There are a lot of stories about colleagues and reporters asking Joel and Ethan Coen questions only to get the same exact answer from both (or to get one finishing the other’s sentence), so it seems at least plausible that they’d both agree on all these tips – no matter which brother they came from. Joel Coen got his start as an assistant editor on Fear No Evil and The Evil Dead. He and his brother then partnered for their first movie without the word “evil” in the title, Blood Simple., which rightly launched them to prominence where they’d go on to craft Raising Arizona, The Big Lebowski, countless other modern classics and a trophy case for all their awards. All of this fulfilled a childhood dream of making movies that started with a Super 8 camera and a hobby of remaking what they saw on television. So here’s a bit of free film school (for fans and filmmakers alike) from two young masters who think exactly alike.

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Sound Works Collection has done a panel interview with the sound team of True Grit that is an interesting listen for a couple of reasons. They’ve gathered together longtime Coen collaborators Skip Lievsay, who is the Sound Re-recording Mixer and Supervising Sound Editor, Greg Orloff, who is also a Sound Re-recording Mixer, and Byron Wilson, who is a Dialogue/ADR Editor. Much of the interview centers on their work on True Grit, complete with clips of key scenes and their analysis of what they did and why to create the sound of the film. They go into not just the technical aspect of how they got the job done, but also explore the themes of the film and why they made the choices that they did in order to support the storytelling as a whole. It’s an interesting listen in that respect for audiophiles and prospective filmmakers.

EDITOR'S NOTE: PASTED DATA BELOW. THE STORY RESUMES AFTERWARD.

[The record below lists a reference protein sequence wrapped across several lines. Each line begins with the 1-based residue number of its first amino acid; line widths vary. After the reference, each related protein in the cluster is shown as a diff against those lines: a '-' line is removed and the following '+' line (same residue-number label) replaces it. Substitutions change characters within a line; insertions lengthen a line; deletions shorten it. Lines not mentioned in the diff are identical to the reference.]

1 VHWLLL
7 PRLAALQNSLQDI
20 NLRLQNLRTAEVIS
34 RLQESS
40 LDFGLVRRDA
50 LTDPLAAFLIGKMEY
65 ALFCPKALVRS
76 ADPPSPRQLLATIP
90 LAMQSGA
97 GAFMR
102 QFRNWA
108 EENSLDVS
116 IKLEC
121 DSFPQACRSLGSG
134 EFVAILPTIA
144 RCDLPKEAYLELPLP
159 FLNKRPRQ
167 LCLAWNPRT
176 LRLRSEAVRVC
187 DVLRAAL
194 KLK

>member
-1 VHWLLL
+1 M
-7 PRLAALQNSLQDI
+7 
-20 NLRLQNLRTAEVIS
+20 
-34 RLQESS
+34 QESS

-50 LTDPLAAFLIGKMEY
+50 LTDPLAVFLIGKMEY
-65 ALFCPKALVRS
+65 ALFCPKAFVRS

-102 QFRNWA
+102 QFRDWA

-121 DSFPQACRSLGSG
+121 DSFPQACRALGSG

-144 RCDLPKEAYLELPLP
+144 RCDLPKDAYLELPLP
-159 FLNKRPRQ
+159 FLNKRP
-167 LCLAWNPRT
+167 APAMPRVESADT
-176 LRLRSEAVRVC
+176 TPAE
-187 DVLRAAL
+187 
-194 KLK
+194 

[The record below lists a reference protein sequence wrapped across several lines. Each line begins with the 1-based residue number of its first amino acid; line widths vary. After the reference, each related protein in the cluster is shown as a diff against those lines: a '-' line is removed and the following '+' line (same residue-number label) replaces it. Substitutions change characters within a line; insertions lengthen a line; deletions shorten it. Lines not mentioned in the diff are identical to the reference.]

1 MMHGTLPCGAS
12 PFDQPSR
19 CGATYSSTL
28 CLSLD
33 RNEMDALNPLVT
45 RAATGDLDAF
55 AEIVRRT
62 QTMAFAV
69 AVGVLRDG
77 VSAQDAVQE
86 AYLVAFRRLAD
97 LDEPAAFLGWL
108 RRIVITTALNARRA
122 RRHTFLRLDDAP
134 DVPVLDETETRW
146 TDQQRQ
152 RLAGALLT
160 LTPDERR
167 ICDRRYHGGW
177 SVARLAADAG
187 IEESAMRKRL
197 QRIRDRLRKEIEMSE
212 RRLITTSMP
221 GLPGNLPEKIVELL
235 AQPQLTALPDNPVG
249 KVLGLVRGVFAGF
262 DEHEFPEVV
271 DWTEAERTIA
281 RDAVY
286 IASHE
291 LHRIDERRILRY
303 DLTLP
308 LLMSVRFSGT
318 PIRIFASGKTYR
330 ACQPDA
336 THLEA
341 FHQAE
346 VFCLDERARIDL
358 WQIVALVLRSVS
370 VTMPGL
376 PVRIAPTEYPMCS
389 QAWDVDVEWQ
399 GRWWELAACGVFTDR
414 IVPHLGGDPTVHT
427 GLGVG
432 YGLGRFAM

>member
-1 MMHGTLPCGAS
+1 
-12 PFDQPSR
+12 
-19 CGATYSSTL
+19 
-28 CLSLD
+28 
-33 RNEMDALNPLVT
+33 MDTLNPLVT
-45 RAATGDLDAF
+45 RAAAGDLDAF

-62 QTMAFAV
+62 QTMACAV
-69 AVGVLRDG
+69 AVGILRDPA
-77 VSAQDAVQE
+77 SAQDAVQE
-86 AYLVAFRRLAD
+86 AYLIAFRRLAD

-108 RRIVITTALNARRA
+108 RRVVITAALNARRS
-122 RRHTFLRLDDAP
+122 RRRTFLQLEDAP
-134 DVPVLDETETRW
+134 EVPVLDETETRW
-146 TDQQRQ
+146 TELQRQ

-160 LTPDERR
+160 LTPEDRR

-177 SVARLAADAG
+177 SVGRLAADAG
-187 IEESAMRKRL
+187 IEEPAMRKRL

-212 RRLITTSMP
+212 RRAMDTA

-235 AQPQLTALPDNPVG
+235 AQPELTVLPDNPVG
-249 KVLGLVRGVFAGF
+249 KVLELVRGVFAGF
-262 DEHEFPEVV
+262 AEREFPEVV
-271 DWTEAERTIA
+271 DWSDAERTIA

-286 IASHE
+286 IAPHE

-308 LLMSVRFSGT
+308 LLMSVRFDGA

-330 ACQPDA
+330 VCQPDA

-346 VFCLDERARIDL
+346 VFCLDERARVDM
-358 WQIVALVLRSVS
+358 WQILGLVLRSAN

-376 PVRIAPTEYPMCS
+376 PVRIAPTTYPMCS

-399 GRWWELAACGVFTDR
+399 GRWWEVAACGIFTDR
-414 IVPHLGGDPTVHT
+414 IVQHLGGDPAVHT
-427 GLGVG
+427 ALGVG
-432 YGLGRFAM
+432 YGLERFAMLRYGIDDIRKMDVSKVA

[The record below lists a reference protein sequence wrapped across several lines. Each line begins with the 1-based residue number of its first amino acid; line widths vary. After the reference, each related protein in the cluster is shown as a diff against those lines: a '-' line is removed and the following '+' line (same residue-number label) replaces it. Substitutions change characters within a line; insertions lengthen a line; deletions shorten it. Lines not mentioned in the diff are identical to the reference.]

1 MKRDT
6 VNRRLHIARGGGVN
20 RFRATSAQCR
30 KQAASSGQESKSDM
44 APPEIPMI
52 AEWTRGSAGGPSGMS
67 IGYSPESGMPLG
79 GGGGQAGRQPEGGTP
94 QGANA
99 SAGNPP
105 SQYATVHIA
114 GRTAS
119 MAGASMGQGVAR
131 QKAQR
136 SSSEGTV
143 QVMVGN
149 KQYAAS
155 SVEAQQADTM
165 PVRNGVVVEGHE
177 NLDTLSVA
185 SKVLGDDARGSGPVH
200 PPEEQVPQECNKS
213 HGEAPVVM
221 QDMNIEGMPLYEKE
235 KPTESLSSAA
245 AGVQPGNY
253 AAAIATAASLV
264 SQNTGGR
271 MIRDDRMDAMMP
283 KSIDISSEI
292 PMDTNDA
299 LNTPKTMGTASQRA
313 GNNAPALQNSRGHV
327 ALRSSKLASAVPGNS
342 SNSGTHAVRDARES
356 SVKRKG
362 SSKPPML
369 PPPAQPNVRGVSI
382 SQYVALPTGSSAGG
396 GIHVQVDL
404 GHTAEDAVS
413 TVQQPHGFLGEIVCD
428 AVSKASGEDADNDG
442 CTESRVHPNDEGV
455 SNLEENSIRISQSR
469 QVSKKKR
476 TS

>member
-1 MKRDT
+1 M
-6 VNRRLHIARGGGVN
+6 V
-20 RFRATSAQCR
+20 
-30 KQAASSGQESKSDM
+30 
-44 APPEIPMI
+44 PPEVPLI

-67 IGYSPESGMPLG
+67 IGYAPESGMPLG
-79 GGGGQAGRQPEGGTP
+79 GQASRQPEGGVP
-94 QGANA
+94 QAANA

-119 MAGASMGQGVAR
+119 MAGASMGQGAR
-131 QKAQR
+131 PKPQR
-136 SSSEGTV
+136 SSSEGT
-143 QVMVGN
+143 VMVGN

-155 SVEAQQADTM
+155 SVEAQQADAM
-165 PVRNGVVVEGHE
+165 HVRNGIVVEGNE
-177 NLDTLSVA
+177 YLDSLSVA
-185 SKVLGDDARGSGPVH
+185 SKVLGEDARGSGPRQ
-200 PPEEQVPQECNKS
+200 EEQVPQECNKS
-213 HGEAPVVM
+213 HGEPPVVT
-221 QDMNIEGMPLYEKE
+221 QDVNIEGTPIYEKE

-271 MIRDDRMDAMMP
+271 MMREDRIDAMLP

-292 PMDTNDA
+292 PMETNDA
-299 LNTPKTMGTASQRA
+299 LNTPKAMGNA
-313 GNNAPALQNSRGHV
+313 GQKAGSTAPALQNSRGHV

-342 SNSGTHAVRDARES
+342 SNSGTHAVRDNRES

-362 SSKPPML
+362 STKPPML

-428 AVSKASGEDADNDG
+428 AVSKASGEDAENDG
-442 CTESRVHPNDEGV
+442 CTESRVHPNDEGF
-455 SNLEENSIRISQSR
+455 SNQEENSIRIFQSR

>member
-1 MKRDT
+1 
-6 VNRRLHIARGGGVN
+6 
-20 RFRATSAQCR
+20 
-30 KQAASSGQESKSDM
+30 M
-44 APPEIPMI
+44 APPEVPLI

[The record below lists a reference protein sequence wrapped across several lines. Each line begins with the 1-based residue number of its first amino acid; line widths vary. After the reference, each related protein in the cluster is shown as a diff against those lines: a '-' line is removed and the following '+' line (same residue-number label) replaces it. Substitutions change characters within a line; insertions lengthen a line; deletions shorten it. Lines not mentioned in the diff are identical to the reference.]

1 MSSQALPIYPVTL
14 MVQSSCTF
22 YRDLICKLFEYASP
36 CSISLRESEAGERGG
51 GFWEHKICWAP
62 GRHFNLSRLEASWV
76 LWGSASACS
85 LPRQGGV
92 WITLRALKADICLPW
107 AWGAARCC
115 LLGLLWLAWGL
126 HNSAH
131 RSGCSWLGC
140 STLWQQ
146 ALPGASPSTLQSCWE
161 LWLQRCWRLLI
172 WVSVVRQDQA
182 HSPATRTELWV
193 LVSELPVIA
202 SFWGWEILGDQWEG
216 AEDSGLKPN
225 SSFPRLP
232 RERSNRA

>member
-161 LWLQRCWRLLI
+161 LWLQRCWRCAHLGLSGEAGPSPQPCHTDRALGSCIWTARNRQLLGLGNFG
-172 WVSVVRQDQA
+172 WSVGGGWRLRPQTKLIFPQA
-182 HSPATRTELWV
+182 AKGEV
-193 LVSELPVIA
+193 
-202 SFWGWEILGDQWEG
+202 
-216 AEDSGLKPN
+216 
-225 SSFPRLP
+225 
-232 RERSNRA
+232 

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Every day, come rain or shine or internet tubes breaking, Film School Rejects showcases a trailer from the past. If you’re thinking about going out to Hollywood, especially in the 1940s, to make it big – this trailer might have something to say about it. Pro tip: Don’t set up shop in a hotel next to John Goodman, don’t fall for the wrong woman, and don’t flirt with the Devil. Think you know what it is? Check out the trailer after the jump.

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Culture Warrior

I know no cinephile whose taste in movies survives completely the decades of aging and growing as a filmgoer. I have little doubt that others like myself look back at films they loved ten or more years ago with different eyes, either with a more informed context, renewed appreciation, or even developing befuddled questions as to why they felt such affection for these films in the first place. I recently found an interesting connection and disparate paths of meaning-making with regard to two films that originally inspired my love and appreciation for cinema, and it is in the respective ways in which these films use ambiguous objects.